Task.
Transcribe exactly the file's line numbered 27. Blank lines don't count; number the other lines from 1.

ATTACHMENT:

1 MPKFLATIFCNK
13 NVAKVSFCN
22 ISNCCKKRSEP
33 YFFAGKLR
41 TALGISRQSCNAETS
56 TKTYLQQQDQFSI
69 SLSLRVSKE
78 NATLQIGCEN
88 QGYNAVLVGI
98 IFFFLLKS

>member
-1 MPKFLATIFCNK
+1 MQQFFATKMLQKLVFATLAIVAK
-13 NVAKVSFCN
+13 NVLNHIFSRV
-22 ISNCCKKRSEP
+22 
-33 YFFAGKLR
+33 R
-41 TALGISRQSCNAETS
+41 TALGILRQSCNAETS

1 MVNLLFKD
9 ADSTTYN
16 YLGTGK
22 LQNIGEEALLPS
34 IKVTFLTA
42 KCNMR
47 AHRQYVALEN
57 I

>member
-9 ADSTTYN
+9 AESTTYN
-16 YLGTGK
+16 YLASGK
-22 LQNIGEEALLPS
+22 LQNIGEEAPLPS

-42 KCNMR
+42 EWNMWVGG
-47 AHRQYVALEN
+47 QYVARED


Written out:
42 KCNMR